According to statistics, people spend an average of 4hrs 25min of their time online, and at least over 2 hours of their time on social media daily.
As immersive technologies like VR and AR become more available, this number will increase.
A major aspect of our perception will undoubtedly be shaped by the content we digest from these platforms where we spend our time. The caveat here is that a majority of the content we see on our feed is determined by ruthlessly-efficient algorithms. Even the results we get on Google search are determined by independent algorithms.
Recently (sometime in 2019), Google’s CEO, Sundar Pichai was summoned before the United States Congress to explain why an image search for the word idiot will show picture after picture of President Trump. Many of the other congressmen also complained about the negative connotations that came up with their name search. The response of Google’s CEO was simple. There were robot algorithms controlling these results that even Google’s CEO himself could not tweak to favor the president of the United States. Even national issues such as a country’s election can now be affected by the way algorithms are made to swing on social media (Case of Facebook/Cambridge Analytical).
These algorithms were initially designed to keep us engaged, but as they get more efficient, our access to ‘non-masterminded’ varying sources of information becomes more limited.
You are targeted by marketers and ads that study your online behavior and know your location at every given time. You are recommended friends within a closed loop of former school mates, family members, similar interests, etc. You are inherently forced to live within a closed-loop or bubble of familiars.
For example, say you are struggling to come out of the habit of gambling but the majority of your friends on social media are still actively engaged in the practice. The social media algorithm that controls your feed will know no better but to do that which will reinforce the habit by showing content related to gambling and recommending you more gambling friends.
In the case of politics, if the majority of your friends are left-winged or members of a particular party, then the majority of the contents you would see will be biased. You may always end up having a partial or one-sided account on issues that need balanced dialectics. Issues such as one-sided or even fake news will continue to grow, fueled by algorithms that are smart enough to maximize engagement but not smart enough to discriminate against sentiments.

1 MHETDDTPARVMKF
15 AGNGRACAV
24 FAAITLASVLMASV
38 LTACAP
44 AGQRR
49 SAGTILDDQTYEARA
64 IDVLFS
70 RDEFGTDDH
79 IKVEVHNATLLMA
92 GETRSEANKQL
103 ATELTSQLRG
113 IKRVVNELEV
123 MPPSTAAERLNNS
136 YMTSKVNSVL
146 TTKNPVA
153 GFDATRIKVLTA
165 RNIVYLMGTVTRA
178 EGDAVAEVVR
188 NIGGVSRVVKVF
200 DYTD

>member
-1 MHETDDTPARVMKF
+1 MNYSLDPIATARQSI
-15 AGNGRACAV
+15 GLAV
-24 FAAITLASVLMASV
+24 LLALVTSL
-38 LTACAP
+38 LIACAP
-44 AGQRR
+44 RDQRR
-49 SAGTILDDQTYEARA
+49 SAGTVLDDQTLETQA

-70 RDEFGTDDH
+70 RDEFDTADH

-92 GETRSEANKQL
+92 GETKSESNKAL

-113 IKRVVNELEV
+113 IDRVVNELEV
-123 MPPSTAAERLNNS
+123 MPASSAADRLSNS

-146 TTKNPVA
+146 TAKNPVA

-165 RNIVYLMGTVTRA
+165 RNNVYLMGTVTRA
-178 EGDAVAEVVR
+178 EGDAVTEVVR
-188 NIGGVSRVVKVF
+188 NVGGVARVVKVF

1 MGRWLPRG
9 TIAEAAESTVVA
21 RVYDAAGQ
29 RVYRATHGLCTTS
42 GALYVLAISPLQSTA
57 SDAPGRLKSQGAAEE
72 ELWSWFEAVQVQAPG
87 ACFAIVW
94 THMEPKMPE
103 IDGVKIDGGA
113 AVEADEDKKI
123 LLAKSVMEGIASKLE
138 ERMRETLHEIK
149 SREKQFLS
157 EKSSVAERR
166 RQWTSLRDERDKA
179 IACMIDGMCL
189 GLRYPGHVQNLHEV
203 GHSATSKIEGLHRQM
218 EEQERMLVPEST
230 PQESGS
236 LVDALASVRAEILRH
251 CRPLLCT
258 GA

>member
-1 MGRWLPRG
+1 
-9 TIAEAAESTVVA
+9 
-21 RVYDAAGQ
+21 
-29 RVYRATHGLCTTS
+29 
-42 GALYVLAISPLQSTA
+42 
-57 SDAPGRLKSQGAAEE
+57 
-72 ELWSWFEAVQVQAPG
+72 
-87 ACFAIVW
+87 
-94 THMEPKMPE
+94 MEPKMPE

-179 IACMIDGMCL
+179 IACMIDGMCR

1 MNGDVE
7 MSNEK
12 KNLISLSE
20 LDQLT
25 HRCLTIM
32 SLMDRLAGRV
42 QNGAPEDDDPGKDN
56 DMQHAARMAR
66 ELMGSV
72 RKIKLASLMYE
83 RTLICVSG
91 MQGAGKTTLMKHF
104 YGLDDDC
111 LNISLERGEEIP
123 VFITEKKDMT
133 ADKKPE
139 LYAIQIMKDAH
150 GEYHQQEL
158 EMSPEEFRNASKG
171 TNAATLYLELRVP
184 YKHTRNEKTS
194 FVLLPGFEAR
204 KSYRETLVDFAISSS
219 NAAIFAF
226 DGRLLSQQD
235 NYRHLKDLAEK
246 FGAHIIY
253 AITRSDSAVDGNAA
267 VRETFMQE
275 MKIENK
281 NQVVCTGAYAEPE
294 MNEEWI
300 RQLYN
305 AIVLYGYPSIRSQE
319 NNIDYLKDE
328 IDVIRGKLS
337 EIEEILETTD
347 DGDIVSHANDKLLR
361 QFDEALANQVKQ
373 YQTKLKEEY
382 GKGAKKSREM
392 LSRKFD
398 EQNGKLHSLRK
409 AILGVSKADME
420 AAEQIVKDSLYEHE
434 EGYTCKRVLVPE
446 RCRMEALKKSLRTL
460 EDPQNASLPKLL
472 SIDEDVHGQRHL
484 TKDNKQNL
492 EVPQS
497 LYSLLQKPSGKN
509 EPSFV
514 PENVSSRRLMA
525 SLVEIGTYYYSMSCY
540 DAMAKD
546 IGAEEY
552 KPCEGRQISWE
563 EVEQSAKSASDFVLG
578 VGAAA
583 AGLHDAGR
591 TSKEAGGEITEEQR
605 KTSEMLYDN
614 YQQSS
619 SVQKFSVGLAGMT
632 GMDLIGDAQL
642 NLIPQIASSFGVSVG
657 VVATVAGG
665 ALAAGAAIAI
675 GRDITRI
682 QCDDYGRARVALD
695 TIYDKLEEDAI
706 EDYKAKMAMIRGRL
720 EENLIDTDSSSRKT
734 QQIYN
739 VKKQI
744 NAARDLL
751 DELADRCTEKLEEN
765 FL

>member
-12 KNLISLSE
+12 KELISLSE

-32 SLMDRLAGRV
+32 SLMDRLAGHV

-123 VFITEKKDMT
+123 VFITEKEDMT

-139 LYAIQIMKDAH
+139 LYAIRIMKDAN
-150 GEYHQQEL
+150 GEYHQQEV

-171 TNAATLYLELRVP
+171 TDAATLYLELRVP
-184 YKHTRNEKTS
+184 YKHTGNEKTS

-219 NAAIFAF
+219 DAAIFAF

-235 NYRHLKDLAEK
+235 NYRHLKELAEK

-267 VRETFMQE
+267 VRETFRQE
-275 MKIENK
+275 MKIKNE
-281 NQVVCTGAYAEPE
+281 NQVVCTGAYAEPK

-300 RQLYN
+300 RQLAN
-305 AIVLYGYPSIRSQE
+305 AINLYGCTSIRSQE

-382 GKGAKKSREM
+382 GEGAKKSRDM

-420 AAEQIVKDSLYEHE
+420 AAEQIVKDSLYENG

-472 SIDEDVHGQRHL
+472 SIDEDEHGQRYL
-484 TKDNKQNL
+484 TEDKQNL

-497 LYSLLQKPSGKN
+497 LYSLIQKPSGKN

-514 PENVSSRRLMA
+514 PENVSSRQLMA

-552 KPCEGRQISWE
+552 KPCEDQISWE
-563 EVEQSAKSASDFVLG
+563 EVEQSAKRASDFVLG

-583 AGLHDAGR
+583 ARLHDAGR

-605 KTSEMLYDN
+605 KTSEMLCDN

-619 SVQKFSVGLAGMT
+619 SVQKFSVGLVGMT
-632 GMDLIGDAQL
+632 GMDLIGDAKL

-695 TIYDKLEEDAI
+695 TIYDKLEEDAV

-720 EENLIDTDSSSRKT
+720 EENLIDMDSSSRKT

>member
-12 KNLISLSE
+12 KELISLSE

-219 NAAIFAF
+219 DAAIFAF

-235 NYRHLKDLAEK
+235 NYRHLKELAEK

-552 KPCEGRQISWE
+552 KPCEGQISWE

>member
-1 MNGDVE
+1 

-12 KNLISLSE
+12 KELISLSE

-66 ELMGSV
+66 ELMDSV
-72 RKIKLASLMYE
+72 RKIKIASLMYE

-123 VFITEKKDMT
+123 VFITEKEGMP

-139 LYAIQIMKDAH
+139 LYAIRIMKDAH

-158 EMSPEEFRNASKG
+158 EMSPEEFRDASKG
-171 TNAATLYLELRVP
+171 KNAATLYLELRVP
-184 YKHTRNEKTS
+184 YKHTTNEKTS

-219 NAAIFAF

On a personal level, you and I must make conscious effort to systematically and occasionally weed out our online gardens (especially social media platforms). Periodically review your personal and business brand presence. Take cognizance of what appears when you or your business name is searched for online.
Be careful of the people you connect with, the groups you join, the nature of discussion you publicly contribute to; because the algorithmic big brother eyes of the Machine Learning Lord is watching you. Remember your digital presence and identity as a real person. People have fallen in love or gotten jobs worth millions online without any physical meeting. As technologies such as AR & VR gain more powers and become more ubiquitous, more premium and reality will be placed on the digital manifestations of ourselves on platforms such as social media.
Not to be as audacious as the ideas proposed by movies such as the ‘Matrix’, ‘Surrogate’ or the more recent ‘Ready Player One’ movie, we can say with some certainty that now and in the future, people will live two separate lives, one physical and one digitally virtual. Going into the 2020s and beyond, our digital life and realities will begin to take the ascendency over our physical lives.
It is essential therefore that you begin to cultivate and guard it jealously from the hands of a big-brother algorithm designed with one purpose only – to make profit off of your digital soul at any cost.
To your success and mine in the coming months and years.
Note: This article piece is an excerpt from my book, 2020s & The Future Beyond. Click here to learn more.
2020s & The Future Beyond, is a book that dives deeply into what the future of this decade and the ones that will come after will look like; especially as it relates to the development of AI and other emerging technologies. Click here to learn more.